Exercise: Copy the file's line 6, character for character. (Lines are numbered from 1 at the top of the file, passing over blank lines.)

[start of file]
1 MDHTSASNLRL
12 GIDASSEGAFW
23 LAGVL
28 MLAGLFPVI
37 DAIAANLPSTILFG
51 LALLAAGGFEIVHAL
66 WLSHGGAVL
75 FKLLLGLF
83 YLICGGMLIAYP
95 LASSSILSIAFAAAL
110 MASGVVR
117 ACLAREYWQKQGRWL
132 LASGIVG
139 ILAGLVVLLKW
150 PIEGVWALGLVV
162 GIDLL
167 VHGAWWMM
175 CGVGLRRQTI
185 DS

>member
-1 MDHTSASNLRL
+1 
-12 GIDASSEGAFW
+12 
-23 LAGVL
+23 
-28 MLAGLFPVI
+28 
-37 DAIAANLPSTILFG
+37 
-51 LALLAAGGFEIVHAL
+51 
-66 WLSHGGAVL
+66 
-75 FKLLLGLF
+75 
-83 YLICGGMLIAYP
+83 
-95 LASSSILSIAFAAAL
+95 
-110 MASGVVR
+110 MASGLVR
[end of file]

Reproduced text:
51 LALLAAGGFEIVHAL